Check the Interferenze photo set here.
The idea of the nonconformist as no longer the black sheep but the one now wearing a digital player and headphones admirably sums up the theme of the 2010 edition of Interference: “Rurality 2.0”. This year the electronic arts festival was held July 23rd to 25th in Bisaccia, Upper Irpinia, a significant place for its (undoubted) rural features as well as it being home to a large wind turbine site. These (modern) mills, imposing witnesses of innovation, sometimes epiphanic sometimes blind, became an important feature of the event. Bianco-Valente’s installation, “Untitled”, was created ad hoc from data extrapolated from the wind turbines, whereas they facilitated introspection in Sawako Kato’s group ‘sound walk’. Here Kato led participants around the stones and lanes of the old town, becoming an unintentional harbinger of unfamiliar sounds, both from a physical point of view, because the wind generates different sounds each time and conceptually because people rarely stop to “listen around” in everyday life.
The ducal castle of Bisaccia, in the town center, overlooking the valley, hosted several installations (Interferente – Roll Multimedia Design, The Bird Watcher aka Hakkaisan – Andrè Goncalves, Talea – Alessandro Capozzo, Souther Ocean Studies – Corby, Baily & Mackenzie, Nijika: TokioIrpiniaEarth – Sawako), while the afternoon brought a selection of videos. In the same location, a series of conferences analyzed examples and experiences of local territorial development through new media and new technologies. Among those making up the panels were Regine Debatty, with his international experience; Ian Chambers, who analyzed the rapid infiltration of art into Molise in recent times; and finally Yukiko Shikata, artistic director of Interference Seeds Tokyo, who gave a Japanese interpretation of the festival. The other (traditional) star was the food, considered “economically” (with detailed tracking of the supply chain), and “culturally”, as a magnet for sustainable local development and tourism, and as an important part of the “Slow Life” philosophy. For the section Click’n’food ‘, for example, in the performance “Foodjob: Frequencies to dissolve under the tongue” (Enrico Ascoli + Pompeo Limongiello) sounds extrapolated (and mixed live) from the sizzle of a dish, introduce the audience to the next and (perhaps) more delicious tasting.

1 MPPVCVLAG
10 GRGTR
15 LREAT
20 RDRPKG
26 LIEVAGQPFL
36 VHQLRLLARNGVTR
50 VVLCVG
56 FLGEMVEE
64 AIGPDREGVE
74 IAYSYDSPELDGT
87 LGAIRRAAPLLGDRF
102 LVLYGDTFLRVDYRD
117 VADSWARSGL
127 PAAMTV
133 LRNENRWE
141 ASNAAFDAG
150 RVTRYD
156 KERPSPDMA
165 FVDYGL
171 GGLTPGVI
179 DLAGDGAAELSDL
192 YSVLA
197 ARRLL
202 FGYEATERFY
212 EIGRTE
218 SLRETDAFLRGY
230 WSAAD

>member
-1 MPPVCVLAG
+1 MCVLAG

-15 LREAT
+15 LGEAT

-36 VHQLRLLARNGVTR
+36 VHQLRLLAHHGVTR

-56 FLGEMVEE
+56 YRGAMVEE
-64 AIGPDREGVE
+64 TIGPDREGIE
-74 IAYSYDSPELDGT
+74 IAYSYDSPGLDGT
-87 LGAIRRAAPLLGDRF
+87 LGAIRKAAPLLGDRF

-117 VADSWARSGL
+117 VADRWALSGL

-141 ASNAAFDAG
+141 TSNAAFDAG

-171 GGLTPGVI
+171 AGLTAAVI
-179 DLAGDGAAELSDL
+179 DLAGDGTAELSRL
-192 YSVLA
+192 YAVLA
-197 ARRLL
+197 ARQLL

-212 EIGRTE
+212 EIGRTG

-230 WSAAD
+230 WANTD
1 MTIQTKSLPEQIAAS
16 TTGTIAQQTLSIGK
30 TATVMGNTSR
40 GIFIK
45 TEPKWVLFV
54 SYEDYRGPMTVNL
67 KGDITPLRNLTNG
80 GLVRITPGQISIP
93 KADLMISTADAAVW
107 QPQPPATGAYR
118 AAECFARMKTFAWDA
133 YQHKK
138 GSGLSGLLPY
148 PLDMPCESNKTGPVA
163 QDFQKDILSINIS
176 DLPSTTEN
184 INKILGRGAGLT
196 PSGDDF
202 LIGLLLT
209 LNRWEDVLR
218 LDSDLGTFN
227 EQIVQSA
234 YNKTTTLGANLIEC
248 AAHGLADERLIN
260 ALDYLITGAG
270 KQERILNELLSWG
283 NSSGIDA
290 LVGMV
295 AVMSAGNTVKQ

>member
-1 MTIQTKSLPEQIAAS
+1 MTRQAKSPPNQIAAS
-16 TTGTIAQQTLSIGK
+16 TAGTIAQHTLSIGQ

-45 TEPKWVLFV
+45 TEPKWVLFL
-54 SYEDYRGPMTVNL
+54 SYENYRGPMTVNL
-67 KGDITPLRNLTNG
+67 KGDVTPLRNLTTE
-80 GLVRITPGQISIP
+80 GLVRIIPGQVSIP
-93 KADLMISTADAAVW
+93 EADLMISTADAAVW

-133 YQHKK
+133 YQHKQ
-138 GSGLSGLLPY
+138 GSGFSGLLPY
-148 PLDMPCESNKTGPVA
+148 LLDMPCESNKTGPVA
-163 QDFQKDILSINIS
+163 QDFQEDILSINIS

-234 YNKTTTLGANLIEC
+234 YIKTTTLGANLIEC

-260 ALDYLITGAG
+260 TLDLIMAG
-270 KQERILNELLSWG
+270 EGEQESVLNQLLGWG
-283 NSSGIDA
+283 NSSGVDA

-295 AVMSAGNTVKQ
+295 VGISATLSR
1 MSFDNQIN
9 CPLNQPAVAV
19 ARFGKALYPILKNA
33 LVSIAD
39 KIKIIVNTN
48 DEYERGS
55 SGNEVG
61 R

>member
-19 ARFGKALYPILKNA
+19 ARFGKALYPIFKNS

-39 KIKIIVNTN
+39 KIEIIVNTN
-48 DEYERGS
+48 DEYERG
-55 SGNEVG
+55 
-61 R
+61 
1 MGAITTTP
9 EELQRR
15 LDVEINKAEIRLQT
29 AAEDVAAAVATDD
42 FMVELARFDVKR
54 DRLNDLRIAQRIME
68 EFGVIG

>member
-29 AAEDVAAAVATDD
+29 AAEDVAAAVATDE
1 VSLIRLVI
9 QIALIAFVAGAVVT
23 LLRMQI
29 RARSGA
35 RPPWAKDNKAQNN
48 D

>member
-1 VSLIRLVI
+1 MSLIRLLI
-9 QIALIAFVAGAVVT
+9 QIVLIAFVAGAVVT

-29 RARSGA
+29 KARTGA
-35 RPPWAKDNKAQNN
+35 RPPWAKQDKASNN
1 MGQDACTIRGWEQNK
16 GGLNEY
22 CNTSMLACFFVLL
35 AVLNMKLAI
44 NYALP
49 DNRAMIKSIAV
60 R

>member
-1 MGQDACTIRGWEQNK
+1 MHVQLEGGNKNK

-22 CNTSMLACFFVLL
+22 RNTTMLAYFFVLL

The program was complemented by multifaceted live evening shows. Starting with Bitzmob (from Bari ) Electronic Appetizer, there were performances with experimental sounds (from the fairy sound generated by friction of paper cones and stone by Teresa Dillon, to the more subtle and refined sound of objects by Novi_sad) and delirious dj-sets (from, among others, Byetone, Ikonika, Shackleton and Fennesz). The enthusiasm generated by the event gave an invigorating spirit to a local area that, on a larger scale, was able to combine its best features with a truly international spirit.